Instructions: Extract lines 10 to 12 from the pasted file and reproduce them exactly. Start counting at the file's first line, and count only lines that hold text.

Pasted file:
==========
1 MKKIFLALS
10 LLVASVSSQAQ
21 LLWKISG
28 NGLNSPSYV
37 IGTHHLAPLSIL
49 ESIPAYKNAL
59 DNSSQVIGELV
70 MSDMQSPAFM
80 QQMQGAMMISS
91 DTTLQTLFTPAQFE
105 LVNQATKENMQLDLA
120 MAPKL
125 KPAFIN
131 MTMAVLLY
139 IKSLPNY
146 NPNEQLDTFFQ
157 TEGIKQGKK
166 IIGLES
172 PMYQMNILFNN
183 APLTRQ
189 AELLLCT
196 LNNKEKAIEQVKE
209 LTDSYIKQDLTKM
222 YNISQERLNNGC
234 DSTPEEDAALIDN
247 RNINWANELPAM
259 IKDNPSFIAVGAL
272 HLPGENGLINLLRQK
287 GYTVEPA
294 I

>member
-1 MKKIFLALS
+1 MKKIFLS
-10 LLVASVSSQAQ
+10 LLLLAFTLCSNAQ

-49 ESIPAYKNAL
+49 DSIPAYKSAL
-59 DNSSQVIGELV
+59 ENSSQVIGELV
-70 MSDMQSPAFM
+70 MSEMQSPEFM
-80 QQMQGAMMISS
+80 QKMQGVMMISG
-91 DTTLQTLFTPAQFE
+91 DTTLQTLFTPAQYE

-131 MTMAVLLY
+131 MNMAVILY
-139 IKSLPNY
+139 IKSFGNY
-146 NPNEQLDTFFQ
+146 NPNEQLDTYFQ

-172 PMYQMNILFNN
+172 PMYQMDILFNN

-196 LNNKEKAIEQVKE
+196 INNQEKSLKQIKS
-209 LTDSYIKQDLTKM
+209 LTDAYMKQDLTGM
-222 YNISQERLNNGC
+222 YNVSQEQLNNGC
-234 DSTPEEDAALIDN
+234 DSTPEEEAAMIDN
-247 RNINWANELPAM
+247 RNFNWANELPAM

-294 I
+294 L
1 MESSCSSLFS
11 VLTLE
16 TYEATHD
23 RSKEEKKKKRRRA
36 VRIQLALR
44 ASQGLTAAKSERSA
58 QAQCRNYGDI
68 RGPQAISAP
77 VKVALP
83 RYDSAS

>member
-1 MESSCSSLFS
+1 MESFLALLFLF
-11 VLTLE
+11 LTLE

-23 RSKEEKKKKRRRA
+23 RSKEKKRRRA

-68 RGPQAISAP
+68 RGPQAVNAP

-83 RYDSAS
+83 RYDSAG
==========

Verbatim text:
91 DTTLQTLFTPAQFE
105 LVNQATKENMQLDLA
120 MAPKL